FORMULATION AND USE OF FLUORESCENT TRACER COATINGS IN SEDIMENT TRANSPORT STUDIES
Article first published online: 14 JUN 2006
Volume 6, Issue 4, pages 287–301, July 1966
How to Cite
YASSO, W. E. (1966), FORMULATION AND USE OF FLUORESCENT TRACER COATINGS IN SEDIMENT TRANSPORT STUDIES. Sedimentology, 6: 287–301. doi: 10.1111/j.1365-3091.1966.tb01896.x
- Issue published online: 14 JUN 2006
- Article first published online: 14 JUN 2006
- (Received April 9, 1965)
Commercially available, daylight and near-ultraviolet fluorescent, colored dyes can be used in long- or short-lived surface coatings on coarse sediments. Such tracer coatings make possible day- or nighttime visual and quantitative determination of river or beach sediment transport. Testing of five commercial coatings led to formulation of two additional coatings. A wide selection of dye colors is available for use in four coating mixtures. All coatings are insoluble in fresh or saline water. Single-application coating thicknesses range between 0.0003 and 0.0024 inches. Still air drying time at room temperature for separated particles varies from 40 seconds to 14 minutes depending on coating mixture used. Volume production of marked particles in the field is possible.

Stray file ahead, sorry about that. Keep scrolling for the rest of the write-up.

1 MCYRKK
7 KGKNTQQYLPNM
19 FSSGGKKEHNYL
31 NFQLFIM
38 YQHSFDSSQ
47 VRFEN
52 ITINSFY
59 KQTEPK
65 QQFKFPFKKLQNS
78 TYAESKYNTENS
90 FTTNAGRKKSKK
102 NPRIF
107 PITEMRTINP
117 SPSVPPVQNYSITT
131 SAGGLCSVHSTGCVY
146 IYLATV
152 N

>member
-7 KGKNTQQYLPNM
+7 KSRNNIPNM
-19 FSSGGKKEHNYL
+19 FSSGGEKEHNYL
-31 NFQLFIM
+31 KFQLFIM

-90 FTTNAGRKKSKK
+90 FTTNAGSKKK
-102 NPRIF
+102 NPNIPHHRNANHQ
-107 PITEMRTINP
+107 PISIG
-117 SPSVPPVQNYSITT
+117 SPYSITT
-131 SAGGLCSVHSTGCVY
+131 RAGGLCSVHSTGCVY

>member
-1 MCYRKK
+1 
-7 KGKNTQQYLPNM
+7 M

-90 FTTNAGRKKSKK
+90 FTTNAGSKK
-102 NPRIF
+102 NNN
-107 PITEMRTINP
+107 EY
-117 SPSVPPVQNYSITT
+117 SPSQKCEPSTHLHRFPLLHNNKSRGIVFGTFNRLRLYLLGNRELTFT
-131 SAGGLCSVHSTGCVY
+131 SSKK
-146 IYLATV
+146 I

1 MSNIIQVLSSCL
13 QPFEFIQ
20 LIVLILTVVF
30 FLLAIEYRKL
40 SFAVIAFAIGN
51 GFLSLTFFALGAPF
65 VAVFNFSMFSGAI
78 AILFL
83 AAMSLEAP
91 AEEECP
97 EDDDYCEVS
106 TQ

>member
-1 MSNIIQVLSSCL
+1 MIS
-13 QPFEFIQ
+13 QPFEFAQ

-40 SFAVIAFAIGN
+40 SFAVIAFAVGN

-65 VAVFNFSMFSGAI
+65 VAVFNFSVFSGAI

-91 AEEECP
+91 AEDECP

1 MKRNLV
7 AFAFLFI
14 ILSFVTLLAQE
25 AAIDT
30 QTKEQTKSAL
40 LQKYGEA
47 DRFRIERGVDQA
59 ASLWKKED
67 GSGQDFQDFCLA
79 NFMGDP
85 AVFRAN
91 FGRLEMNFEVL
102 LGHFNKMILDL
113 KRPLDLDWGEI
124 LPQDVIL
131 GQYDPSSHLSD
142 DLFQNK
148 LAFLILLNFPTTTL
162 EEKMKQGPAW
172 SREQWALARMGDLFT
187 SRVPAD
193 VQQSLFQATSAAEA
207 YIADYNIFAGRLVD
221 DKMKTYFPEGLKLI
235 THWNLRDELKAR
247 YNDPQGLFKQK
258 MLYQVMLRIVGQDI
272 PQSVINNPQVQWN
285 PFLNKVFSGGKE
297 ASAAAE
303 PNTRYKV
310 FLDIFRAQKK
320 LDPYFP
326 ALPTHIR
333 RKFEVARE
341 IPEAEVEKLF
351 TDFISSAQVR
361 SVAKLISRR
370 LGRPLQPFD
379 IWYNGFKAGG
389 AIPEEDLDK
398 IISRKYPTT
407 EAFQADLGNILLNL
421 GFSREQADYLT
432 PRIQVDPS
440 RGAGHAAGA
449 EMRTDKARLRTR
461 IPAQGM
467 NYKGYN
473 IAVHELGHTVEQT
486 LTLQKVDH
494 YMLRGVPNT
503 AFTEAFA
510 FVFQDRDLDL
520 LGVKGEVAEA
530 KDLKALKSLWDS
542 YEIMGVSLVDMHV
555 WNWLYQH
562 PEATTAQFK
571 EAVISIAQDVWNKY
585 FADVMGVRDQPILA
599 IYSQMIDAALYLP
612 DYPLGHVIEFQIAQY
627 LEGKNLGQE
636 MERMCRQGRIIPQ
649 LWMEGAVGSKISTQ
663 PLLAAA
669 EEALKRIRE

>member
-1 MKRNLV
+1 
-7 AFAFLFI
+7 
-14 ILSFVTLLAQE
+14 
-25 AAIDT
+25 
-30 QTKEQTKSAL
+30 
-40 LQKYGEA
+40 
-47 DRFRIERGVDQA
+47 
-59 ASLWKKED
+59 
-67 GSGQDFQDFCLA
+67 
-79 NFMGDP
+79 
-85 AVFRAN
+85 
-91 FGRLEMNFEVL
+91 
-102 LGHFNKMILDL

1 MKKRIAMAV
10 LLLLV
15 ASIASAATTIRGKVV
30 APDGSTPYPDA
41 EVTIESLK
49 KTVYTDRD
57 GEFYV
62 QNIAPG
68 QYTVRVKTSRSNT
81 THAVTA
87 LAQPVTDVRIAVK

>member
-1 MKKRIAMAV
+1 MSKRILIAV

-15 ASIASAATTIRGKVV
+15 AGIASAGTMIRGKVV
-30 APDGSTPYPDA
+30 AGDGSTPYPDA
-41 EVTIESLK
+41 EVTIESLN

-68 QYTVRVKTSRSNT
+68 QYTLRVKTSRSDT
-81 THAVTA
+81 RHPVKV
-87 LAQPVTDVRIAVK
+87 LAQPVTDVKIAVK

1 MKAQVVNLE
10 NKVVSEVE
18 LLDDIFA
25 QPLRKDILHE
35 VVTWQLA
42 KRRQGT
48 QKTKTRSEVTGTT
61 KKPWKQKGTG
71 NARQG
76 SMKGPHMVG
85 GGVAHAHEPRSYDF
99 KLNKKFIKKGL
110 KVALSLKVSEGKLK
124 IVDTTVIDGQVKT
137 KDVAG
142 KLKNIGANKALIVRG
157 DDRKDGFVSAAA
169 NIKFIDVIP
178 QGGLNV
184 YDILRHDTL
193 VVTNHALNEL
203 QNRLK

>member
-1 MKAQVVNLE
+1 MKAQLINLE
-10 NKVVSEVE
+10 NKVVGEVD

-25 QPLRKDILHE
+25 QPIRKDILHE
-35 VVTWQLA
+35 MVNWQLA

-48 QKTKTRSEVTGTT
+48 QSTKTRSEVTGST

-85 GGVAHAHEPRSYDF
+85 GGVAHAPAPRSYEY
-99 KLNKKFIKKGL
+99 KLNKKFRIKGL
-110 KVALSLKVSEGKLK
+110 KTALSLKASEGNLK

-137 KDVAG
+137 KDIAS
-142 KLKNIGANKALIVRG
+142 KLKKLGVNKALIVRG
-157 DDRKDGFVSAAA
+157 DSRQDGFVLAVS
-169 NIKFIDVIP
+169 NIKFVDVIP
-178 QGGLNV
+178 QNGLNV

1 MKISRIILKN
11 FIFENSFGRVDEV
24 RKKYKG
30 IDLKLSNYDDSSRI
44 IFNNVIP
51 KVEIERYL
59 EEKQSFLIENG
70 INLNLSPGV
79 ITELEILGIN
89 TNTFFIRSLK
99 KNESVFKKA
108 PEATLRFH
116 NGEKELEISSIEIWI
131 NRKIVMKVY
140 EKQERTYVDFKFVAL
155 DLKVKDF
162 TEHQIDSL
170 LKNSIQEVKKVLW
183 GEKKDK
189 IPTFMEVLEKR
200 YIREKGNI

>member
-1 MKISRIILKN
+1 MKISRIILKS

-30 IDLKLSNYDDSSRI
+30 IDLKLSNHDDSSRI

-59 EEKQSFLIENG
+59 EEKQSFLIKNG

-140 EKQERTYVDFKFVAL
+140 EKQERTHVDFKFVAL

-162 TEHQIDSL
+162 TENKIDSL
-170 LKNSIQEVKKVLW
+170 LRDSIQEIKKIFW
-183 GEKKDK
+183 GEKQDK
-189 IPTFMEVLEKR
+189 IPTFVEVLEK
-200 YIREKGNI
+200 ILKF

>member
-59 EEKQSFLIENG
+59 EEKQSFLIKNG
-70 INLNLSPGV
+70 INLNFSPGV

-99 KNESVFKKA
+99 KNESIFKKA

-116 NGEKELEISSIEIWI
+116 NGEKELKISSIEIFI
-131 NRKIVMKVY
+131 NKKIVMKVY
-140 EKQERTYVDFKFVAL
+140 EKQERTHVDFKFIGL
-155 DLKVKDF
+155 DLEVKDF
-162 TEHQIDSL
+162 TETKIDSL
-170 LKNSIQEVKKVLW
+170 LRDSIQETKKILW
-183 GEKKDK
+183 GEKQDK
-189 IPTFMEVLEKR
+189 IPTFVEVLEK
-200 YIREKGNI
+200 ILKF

Extensive sediment sampling in particle transport studies possibly may be eliminated by measuring visible light emission from coated particles under nearultraviolet excitation. A battery operated, portable photometer was assembled from a light cell, linear amplifier, and metering circuit. Laboratory calibration indicates that 5% differences in areal concentration of marked particles at given sampling locations can be determined.
Color coded sizes of fluorescent sand and gravel were used in a test of foreshore sediment transport pattern over a single tidal cycle. Initial trajectory (minimum transport angle) of particles moved by beach drifting is approximately equal to deep water angle of wave approach relative to the shoreline. Angular magnitude of the dispersion zone for each group of particles seems to be a function of particle size and point of introduction on the foreshore. Minimum average transport velocity of particles was 0.42 ft./min under test conditions.